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Justice Thurgood Marshall

On this day in 1967, Thurgood Marshall was appointed as a United Supreme Court Justice, the first African-American to ascend to this position.  Did you know that Thurgood Marshall’s light skin and hair impacted his reputation?  Hair has always been an identity marker, something that may signal inclusion or exclusion; acceptance or rejection.   Thank goodness for all of us, Supreme Court Justice Thurgood Marshall was appointed.  Our country would be a different land without his brilliant legal mind.thurgoodmarshall

Here is an excerpt from Juan William’s book, “Thurgood Marshall: American Revolutionary” that underscores how hair and other elements of appearance impacted Justice Thurgood Marshall:

“RUMORS FLEW THAT NIGHT. Supreme Court Justice Tom Clark had resigned a few hours earlier. By that Monday evening, Solicitor General Thurgood Marshall and his wife, Cissy, heard that the president was set to name Clark’s replacement the very next morning. At the Marshalls’ small green town house on G Street in Southwest Washington, D.C., the phone was ringing. Friends, family, and even politicians were calling to see if Thurgood had heard anything about his chances for the job. But all the Marshalls could say was that they had heard rumors.

    T1521520_28As Marshall dressed for Clark’s retirement party on that muggy Washington night of June 12, 1967, he looked at his reflection in the mirror. Years ago some of his militant critics had called him “half-white” for his straight hair, pointed nose, and light tan skin. Now, at fifty-eight, his face had grown heavy, with sagging jowls and dark bags under his eyes. His once black hair, even his mustache, was now mostly a steely gray. And he looked worried. He did have on a good dark blue suit, the uniform of a Washington power player. But the conservative suit looked old and out of place in an era of Afros and dashikis. And even the best suit might not be strong enough armor for the high-stakes political fight he was preparing for tonight. At this moment the six-foot-two-inch Marshall, who weighed well over two hundred pounds, felt powerless. He was fearful that he was about to lose his only chance to become a Supreme Court justice.”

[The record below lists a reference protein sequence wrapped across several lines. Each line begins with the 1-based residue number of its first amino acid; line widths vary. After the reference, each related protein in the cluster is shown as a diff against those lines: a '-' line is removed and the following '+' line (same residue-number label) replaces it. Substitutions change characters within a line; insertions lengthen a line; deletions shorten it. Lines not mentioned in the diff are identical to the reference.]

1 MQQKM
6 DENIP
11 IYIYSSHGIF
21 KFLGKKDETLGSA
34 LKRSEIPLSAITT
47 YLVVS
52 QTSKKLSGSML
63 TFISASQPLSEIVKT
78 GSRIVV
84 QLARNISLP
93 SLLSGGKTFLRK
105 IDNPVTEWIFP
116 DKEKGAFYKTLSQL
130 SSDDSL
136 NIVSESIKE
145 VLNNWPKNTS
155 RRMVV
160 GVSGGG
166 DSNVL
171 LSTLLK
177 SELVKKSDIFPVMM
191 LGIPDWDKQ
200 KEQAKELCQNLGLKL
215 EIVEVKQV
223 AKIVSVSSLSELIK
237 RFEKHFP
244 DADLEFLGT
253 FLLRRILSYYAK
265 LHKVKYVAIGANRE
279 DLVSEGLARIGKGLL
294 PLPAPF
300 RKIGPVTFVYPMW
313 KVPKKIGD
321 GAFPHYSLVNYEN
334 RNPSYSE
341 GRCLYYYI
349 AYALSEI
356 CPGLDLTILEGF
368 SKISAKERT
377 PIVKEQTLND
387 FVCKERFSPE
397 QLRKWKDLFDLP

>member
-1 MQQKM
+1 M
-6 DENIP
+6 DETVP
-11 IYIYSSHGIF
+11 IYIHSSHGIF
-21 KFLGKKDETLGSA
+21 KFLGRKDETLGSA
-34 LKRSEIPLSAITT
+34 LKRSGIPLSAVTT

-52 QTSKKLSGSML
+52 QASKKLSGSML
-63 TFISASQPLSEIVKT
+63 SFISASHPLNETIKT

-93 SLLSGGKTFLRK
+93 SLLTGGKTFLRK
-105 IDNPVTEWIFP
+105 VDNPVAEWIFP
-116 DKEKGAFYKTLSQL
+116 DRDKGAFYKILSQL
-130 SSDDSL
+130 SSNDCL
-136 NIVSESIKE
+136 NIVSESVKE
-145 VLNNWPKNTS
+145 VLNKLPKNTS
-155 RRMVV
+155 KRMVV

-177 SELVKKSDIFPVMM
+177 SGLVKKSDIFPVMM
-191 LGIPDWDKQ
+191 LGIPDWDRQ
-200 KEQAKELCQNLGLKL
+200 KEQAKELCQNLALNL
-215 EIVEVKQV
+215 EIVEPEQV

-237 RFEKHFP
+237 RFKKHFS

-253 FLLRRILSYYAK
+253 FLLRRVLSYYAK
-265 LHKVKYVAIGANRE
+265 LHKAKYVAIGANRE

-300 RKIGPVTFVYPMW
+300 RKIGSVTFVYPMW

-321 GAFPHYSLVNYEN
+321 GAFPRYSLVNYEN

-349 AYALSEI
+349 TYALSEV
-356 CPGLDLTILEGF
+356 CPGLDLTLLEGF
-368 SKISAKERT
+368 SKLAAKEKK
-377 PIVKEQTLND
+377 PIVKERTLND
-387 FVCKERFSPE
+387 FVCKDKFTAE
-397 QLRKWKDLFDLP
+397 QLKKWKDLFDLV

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Watch Tina’s Television Interview!!!

I was recently interviewed by Emily Rooney on the WGBH Boston show “Greater Boston” about the army’s ban on particular hairstyles.  Here’s a link to the show:  Tina’s WGBH interview. Please let me know what you think!

Now, for a litle bit of trivia.  Who is this?

gene anthony ray fame newspaper report 1983

Post your answers in the comments section before you watch the video!